The Dorkie is a crossbreed that’s growing in popularity. A mix of Dachshund and Yorkie, you may see the Yorkie’s determination and the Dachshund’s relentless energy shine through from time to time.
But did you know that the Dorkie can be stubborn? So how do you potty train a Dorkie? Let’s take a look at some tips and advice for potty training your Dorkie:
Dorkies are not disobedient dogs, but they love people and enjoy showing off their tricks and skills, picking up new ones with aplomb. It’s a different story when it comes to potty training, however.
If you try to send them outside, these stubborn little pooches often point blank refuse. Even if you bundle them up, they won’t go out there and lift their leg!
Okay, so Dorkies can be stubborn. But in general, Dorkies should be potty trained by 7 months old. Starting potty training your Dorkie at any age after this should go smoothly enough – they are now old enough to understand what to do.
When potty training your Dorkie, you should take them out regularly so they can build a routine and relieve themselves outdoors. However, being generally small dogs, Dorkies have accordingly small bladders.
To start with, try taking your Dorkie out every 3 hours or so. Always bring them to the same spot every time you go out together and wait for a while. Then, let them sniff as much as they like before bringing them back in.
Between piddle breaks, your Dorkie may start to learn how to tell you they want out. For example, your Doxie may bark, scratch at, or stand near the door. Take your Dorkie out when they do this, too.
Wondering how many toilet breaks your Doxie needs? Should you be concerned? An average healthy dog produces 10 – 20ml of pee daily for each pound of body weight.
So, this typically equates to 3 to 5 pee breaks a day. So, if your Doxie is going more than 5 times or less than 3, it may be time to head to the vet.
When you go out to work or school, you may be wondering – will my Doxie be okay holding in their pee all day?
Is it healthy for this tiny dog to keep it all day? Despite their small size, your Doxie can hold in their bladder for 8 to 10 hours. Your Dorkie does this while sleeping, after all.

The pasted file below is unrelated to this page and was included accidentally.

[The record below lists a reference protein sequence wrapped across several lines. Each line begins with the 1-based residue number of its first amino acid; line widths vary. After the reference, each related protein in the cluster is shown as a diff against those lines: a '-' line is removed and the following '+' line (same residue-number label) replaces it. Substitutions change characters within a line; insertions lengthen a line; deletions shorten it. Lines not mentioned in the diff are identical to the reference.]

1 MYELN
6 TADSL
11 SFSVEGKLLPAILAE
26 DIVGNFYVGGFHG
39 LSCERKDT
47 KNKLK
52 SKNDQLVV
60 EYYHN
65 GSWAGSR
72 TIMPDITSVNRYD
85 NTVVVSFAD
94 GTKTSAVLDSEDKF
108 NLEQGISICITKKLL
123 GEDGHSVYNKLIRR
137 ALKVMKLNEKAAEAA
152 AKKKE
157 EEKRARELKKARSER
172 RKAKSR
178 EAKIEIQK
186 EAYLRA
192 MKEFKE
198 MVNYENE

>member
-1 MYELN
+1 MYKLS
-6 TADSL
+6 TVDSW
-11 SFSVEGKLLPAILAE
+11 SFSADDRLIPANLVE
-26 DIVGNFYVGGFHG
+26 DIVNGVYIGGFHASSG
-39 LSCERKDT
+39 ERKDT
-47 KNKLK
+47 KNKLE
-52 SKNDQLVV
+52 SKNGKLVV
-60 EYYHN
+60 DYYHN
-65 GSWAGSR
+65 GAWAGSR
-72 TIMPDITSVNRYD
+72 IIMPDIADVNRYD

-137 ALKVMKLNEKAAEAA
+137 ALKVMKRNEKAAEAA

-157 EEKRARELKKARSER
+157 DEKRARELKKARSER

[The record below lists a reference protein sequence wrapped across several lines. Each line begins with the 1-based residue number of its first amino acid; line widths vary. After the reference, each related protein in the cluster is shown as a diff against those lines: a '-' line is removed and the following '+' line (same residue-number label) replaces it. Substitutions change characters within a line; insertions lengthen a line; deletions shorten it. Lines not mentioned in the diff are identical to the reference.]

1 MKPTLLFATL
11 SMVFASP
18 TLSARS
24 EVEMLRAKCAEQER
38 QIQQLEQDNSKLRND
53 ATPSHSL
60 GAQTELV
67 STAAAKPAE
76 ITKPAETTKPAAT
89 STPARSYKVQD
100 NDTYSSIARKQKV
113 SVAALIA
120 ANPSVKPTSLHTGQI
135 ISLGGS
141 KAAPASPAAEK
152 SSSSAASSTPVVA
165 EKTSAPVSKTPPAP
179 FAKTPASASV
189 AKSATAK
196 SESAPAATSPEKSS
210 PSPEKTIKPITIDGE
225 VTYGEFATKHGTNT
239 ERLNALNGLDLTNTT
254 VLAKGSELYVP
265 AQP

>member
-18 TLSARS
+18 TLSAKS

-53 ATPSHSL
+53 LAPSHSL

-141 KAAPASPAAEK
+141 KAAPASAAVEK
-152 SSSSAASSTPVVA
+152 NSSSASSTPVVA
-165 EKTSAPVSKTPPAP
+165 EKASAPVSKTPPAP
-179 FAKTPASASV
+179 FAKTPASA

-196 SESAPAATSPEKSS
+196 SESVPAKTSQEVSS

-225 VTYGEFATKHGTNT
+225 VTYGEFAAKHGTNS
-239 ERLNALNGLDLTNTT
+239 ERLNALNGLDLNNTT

Still, this can be stretching it for your Doxie’s small bladder. So, if your Dorkie needs to stay home alone for an extended period, why not use an indoor doggy toilet? Modern dog toilets are an excellent option. Far from being puppy pads, doggy toilets are reusable and eco-friendly.
Are you wondering if you should prevent your Dorkie from drinking water before bed or even take their water bowl away at night? Have you ever noticed your Dorkie scratching at the door quite soon after having a drink? What’s up with this?
Most puppies indeed feel the urge to go around fifteen minutes after drinking water. So if your Dorkie is like this, just be on standby near the door whenever they have sipped water.
But what if your Doxie likes to drink loads of water before bed? This doesn’t mean your Dorkie will need to pee afterwards. But if you’re worried, why not consider an indoor doggy toilet?
So, the time has come to potty train your Dorkie! How should you do it?
First of all, choose your potty spot. Then, position your doggy toilet inside the home, or head to your Dorkie’s favourite outdoor crevice.
Then, wait until they do the deed! You can now give your Dorkie a spoken command like “Go potty” or “Get busy”.
Be sure to praise your Dorkie when they go to the bathroom. This will help them figure out this is the right thing to do.
Your Dorkie will need to continue training at night. So, put down a puppy pad or a dedicated indoor dog toilet for nighttime.
Accidents will happen. You may wake up to a few puddles on the floor, or they may even occur on the greeting mat right after a long walk! When they do, don’t be aversive.
Don’t rub their nose in their urine, for example. Don’t do anything. Just ignore it and move on. You’ll have your Dorkie trained in no time!
You may have heard that it’s important to confine your Dorkie to one space while potty training them. How important is this?
You might want to confine your Dorkie because you’d also be limiting their messes. Yes, when your Dorkie has accidents, they could quickly mess up the whole house, right? But when you make your Dorkie stick to their crate in one room, their mess also stays in that area.
Confining your Dorkie to one area also means you can keep better track of them when they decide they need to go out! Confinement keeps a curious, teething puppy safe from skirting boards, cushions, and whatever else a curious Dorkie mouth could find!
That said, if you decide to confine or create your Dorkie, you must keep a careful track of how much time they spend in it. After all, roaming free is vital for any dog, especially when they’re young.